A former executive faces 40 criminal charges in connection with a massive toy theft at the Salvation Army but police say they are still looking for at least one other person in connection with the case.

The toys and other donated goods -- worth about $2 million -- were stolen from the Salvation Army warehouse in Toronto over a two year period.

The Salvation Army announced over the weekend that they had recovered three trucks full of stolen goods in Brampton, containing about 150 skids. 

Police said at a news conference Monday afternoon that a "significant" amount of the missing cache of toys was recovered after officers executed four search warrants over the weekend.

Two high-end bicycles were found among the recovered stash, stacked in the bathroom of a warehouse that was raided by police over the weekend. Det. Robert Strain said those bikes were donated by Premier Dalton McGuinty.

Other recovered property was found in a freezer-type cold storage facility in Brampton, he said.

“It was clear it was being held offsite from the wholesale company , and kept clearly under control,” Strain said.

Strain said high-end products would be shipped into the Salvation Army warehouse but then be put aside so that they could be strictly controlled. Other times, shipments would be directed to another warehouse, without the permission or knowledge of the Salvation Army.

The second suspect police are looking for is believed to be working for the company that owns this second warehouse.  It is alleged that the suspect stole shipped goods and redistributed them through his wholesale company for profit.

The donated goods will be returned to the Salvation Army once police catalogue the evidence though neither police nor Salvation Army officials could say when that would be.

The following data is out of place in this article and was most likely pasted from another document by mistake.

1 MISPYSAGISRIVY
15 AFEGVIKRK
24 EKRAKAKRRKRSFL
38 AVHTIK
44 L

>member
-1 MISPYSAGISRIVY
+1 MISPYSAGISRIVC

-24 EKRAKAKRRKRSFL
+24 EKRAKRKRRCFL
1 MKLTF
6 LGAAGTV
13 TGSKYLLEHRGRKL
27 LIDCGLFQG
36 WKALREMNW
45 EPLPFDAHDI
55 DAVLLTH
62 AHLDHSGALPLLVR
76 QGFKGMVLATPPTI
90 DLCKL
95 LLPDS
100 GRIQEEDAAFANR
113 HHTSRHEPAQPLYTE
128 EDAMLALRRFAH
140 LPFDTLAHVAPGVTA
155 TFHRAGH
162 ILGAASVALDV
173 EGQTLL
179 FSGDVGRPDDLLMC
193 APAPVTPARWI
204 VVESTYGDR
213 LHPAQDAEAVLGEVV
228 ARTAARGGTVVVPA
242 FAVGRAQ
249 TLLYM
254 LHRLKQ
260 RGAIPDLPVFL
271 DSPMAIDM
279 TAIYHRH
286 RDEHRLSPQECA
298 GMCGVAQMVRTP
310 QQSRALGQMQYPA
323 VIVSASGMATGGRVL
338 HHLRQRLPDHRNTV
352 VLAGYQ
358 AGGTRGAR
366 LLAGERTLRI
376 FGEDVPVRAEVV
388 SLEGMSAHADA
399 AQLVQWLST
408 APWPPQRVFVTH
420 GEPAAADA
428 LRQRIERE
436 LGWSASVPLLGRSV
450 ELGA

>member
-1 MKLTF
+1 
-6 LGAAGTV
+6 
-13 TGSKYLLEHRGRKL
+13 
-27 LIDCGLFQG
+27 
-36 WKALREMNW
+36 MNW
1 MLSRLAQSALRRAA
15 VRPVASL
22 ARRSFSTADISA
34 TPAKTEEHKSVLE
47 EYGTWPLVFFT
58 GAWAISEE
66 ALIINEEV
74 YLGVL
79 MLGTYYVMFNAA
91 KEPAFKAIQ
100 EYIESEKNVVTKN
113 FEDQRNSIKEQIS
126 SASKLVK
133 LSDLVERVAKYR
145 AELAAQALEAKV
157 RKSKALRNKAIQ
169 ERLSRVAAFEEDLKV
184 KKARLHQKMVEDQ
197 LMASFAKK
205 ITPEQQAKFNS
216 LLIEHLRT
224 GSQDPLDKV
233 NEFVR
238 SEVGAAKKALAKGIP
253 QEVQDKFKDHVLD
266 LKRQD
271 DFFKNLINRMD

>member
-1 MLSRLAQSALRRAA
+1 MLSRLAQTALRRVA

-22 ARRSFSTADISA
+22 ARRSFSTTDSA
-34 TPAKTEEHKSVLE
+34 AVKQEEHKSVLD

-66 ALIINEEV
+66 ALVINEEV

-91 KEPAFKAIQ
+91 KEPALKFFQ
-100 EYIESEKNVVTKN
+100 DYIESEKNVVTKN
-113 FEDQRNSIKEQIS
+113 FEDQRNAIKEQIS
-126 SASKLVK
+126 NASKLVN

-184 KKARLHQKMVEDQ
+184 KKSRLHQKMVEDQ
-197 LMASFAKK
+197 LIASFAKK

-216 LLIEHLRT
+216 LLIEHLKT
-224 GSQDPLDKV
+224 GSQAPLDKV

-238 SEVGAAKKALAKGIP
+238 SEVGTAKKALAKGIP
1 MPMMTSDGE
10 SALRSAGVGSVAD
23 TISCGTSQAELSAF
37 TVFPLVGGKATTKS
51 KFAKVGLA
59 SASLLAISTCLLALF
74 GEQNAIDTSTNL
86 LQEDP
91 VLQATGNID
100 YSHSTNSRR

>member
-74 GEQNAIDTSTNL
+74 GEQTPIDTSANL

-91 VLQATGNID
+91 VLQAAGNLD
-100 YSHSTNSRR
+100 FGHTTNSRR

Salvation Army spokesperson Maj. John Murray said in the meantime, the organization is working with external consultants to review their security procedures.

“We’re pleased to know those who donated goods will have their kindness go towards the directed purpose,” he said. “We’ll do everything in our power to make sure this never happens again.”

Last week, the Salvation Army confirmed they had fired an executive director with the company after conducting an internal investigation.

CTV Toronto learned that the mission’s former executive director David Rennie turned himself into police for questioning at around 10 a.m. Monday.

Rennie, 51, faces charges including:

  • 10 counts of theft over $5,000,
  • 17 counts of possession of property obtained by crime,
  • Seven counts of theft under $5,000,
  • Two counts of possession of stolen goods for the purpose of trafficking
  • Criminal breach of trust
  • Traffic in stolen goods over $5,000
  • Traffic in stolen goods under $5000
  • Conspiracy to commit an indictable offence

He was released with a promise to appear in court on Jan. 4.

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